RCRH is a leading world centre of excellence because it:
The current basic science and clinical research programs at the RCRH describe the diversity of reproductive research undertaken, and highlight the opportunity for wide-ranging collaborative endeavours:
The Research Centre for the Early Origins of Health and Disease (EOHaD) is a leader in the investigation of the intergenerational and perinatal origins of metabolic, cardiovascular, neurological and reproductive health in postnatal life.
The Centre's membership spans disciplines from public health and epidemiology to molecular biology and epigenetics and includes research groups at the University of Adelaide and their collaborators at external organisations in Australia and overseas.
Major activities revolve around defining how the early environment before and after birth affects development and health in childhood and later life, specifically including:
The Research Centre for Early Origins of Health and Disease will maintain a multidisciplinary research approach into the future to ensure our research focuses on the issues most relevant to human health.
The Centre will continue to assist in the translation of research outcomes into guidelines and interventions for early life to promote health.
Research priorities for the centre include:
The Research Centre for Early Origins of Health and Disease is also looking to expand on core facilities to include non-invasive body composition analysis of infants and adults and cutting edge MRI facilities.
The Centre for Stem Cell Research offers opportunities for both staff and students to undertake world class research in the area of stem cells.
The University of Adelaide’s Centre for Stem Cell Research is a collaborative initiative comprising 19 research groups located in the University of Adelaide Faculties of Sciences and Health Sciences, the Hanson Institute, the Women’s and Children’s Hospital, SA Pathology (Institute of Medical and Veterinary Sciences), the Queen Elizabeth Hospital and the Royal Adelaide Hospital.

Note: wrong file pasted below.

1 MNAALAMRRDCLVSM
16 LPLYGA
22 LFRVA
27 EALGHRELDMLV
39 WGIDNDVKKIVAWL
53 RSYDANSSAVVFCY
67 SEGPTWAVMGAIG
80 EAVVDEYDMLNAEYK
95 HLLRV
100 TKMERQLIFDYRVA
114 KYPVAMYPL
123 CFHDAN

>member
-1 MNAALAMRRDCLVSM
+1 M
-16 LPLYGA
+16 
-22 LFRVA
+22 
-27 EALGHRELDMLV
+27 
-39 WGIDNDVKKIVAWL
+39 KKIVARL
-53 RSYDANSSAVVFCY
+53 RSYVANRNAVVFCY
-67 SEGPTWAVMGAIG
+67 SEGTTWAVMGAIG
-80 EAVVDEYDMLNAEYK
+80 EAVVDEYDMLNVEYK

The members of the Centre for Stem Cell Research undertake internationally recognised and awarded research in bone marrow, neural, periodontal, ovarian and cord blood stem cells and their potential applications in stroke repair, cardiac repair, tissue repair (dental, muscle, cartilage), cystic fibrosis, Lysosomal storage and other inherited disorders, transplantation medicine, developmental biology, immune diseases and leukaemia.
The focus of the centre is on translating basic research into clinical and commercial outcomes via collaboration of its members, and with external partners.
The Centre for Stem Cell Research aims to:
The Australian Research Centre for Health of Women and Babies (ARCH) is an international centre of excellence for maternal and perinatal research, which benefits women and babies by:-
Our six major multidisciplinary research themes for 2008 - 2012 that will benefit women and babies for the next five years are:
ARCH research methodologies integrate:
ARCH Research Collaborations and Networks
ARCH has strong collaborative research links with key international and national organisations in maternal and perinatal health.
Together with the extensive network of multidisciplinary health care professionals, within Australia and internationally ARCH actively promotes and supports, these research networks can: